How to Start a Partnership in 7 Easy Steps
You have been working with a business partner or partners for a while and you have decided to start a partnership. Great!
Any business with several owners is going to be more complicated than a one-person business, but by following these seven steps you can make the process quicker and easier for you and your partner or partners.
By the way, you can also use these steps to start a limited liability company (LLC) with several owners. In the case of the LLC, the owners are called members instead of partners, and there are some other differences I'll point out along the way. One good rule of thumb for making decisions for startup is to "start the way you intend to go on."
What a Partnership Means
A partnership is a business with several owners who share in the running of the business and in the profits (and losses). In this article, we'll look at ways to structure your partnership and how to get ready for Day One in your partnership business.
When you start your partnership, make decisions for the long-term, not just the current situation. Consider how the structure of your partnership might change as the years go by. What kinds of partners might you add? What if the partnership is successful? What if it isn't? How might your partnership tax situation change?
As you make decisions, consider the issues of liability and taxation, both in the short-term and for long-term planning. You will want to limit the liability of partners and pay as little tax as possible (legally, of course). Depending on the type of partnership, some partners may be willing to have more or less liability for their actions as partners.
For tax purposes, the partners are taxed, not the business itself. That is, the partners pay their share of the taxes based on their share of the partnership, through their personal tax returns. There are ways to legally limit taxes paid by partners, depending on how you structure the partnership.
Let's get started!
Step One: Make Decisions About Partners
You may be starting your partnership with one or more other owners. There are several decisions you will need to make about the roles, responsibilities, and payments regarding these members.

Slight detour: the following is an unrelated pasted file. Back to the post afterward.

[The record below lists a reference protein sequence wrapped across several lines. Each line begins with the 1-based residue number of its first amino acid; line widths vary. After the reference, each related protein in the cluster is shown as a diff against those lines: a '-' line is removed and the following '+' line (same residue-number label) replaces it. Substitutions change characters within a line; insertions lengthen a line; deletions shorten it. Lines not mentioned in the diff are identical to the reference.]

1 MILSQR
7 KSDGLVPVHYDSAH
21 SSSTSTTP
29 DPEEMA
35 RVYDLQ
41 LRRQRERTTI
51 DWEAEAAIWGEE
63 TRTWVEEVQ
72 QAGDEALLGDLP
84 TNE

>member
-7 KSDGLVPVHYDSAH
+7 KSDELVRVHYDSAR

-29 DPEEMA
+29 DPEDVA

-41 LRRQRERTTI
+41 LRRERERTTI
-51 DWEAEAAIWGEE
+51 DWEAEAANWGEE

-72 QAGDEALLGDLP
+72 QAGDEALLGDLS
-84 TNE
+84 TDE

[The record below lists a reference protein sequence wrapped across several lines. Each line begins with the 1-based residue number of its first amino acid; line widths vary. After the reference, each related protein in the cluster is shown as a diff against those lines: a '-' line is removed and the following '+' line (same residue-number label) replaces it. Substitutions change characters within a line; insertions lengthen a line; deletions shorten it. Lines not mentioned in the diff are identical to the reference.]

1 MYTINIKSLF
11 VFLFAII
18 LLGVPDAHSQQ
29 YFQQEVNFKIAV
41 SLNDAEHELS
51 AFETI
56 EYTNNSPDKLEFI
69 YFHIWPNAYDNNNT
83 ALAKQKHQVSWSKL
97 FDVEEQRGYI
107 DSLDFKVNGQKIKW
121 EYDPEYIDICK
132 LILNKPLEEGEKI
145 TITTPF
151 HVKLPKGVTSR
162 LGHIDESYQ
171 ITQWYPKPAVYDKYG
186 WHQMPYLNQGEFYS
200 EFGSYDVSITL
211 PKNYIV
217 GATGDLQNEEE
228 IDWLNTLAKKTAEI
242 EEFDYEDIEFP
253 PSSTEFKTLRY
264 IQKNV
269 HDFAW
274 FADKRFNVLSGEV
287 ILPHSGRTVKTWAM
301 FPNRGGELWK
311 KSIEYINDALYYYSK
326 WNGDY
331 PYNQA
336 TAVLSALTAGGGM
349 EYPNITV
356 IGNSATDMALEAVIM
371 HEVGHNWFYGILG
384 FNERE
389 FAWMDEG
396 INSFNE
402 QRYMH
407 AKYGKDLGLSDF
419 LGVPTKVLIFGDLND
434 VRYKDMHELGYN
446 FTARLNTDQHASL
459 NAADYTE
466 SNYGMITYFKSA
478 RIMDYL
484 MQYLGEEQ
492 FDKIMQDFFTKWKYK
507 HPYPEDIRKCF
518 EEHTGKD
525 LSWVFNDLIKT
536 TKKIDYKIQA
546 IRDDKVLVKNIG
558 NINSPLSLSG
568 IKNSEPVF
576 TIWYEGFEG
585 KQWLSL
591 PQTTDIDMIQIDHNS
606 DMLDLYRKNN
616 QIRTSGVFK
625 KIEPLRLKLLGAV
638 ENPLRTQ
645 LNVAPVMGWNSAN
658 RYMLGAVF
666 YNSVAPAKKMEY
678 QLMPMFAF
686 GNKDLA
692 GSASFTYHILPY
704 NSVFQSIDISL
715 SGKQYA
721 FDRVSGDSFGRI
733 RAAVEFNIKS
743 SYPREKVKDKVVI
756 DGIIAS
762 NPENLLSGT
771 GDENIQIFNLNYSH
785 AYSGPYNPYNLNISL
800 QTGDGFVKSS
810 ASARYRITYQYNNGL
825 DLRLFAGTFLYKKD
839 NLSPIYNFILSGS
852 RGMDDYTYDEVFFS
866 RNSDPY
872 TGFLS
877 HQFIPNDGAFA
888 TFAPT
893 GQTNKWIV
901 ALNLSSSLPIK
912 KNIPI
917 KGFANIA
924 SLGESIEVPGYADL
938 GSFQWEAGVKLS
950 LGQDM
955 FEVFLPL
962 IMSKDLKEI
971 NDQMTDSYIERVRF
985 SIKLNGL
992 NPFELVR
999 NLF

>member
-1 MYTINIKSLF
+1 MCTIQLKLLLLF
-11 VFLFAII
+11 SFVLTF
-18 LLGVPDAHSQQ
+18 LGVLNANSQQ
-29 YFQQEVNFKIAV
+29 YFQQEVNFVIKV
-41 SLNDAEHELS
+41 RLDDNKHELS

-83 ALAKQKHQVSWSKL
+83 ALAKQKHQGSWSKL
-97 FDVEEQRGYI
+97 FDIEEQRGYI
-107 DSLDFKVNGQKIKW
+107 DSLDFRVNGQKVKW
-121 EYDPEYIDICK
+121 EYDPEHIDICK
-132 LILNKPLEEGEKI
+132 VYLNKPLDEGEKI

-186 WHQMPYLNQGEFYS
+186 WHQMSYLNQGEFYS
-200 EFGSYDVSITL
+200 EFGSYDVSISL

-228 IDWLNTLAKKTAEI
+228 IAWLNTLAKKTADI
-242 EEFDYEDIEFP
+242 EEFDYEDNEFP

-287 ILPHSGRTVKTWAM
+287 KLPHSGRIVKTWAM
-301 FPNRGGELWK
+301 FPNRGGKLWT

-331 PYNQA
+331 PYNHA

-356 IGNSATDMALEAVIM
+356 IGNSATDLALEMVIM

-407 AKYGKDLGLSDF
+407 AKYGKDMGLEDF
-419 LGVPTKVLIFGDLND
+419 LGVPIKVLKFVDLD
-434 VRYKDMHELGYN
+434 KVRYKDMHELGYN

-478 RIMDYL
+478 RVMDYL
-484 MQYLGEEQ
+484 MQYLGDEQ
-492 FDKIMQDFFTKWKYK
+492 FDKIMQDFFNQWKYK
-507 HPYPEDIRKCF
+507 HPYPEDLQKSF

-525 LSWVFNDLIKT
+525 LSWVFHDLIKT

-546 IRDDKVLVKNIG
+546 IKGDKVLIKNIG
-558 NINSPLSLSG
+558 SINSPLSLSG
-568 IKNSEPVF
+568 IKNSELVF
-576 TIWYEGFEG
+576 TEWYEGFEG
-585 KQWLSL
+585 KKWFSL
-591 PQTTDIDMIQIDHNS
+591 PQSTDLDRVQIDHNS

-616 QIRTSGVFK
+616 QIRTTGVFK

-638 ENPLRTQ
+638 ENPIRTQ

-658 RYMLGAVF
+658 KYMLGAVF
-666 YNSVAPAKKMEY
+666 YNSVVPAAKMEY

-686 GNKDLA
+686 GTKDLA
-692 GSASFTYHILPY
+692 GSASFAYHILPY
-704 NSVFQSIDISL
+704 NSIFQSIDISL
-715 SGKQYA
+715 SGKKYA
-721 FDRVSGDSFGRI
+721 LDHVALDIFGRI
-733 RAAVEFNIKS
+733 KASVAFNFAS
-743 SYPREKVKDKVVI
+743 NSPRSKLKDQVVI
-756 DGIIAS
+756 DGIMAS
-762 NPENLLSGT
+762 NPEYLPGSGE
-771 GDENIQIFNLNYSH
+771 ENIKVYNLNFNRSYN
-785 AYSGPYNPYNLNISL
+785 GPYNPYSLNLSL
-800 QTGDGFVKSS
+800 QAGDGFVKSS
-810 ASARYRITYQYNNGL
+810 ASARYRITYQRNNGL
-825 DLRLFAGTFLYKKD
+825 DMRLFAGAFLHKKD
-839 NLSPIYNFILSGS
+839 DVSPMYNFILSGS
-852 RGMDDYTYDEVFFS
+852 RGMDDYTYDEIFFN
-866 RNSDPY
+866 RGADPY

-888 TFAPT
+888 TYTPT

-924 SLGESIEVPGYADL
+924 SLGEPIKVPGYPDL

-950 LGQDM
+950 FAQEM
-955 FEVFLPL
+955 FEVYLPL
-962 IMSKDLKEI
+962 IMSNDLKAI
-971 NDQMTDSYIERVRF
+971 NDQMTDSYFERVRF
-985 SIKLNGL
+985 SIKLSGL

How much does it cost to join this partnership? Usually, when a partnership is formed or a new partner joins, that person contributes a specific amount of money toward the partnership. You will need to decide how much each initial partner must contribute, and how much new partners in the future will contribute.
What types of partners do you want in your partnership? Are all partners the same, or do some have more responsibilities for day-to-day activities than others? In some partnerships, there are general partners, who do the work and make decisions, and there are limited partners, who contribute but who don't make day-to-day decisions.
You may also want to have some partners put in an equity (ownership) share and other partners may be salaried (paid as an employee). These two types of partners are called equity partners and salaried partners.
What part of the profits does each partner get? Profits of the partnership are divided between partners according to their contributions, seniority, type, or a combination of the above. Take 100 percent and divide it between all partners. The amount due to each partner is called a distributive share.
Of course, partners will share the losses of the partnership in the same percentage. This distribution is only for taxes; the amount each partner takes out of the partnership from this percentage is discretionary.
Step Two: Decide on Partnership Type
Based on the decisions you made in Step One, you should select a partnership type. There are several types to choose from.
- A General partnership has one type of partner, and all participate in the day-to-day decisions and the way their partnership share works is the same.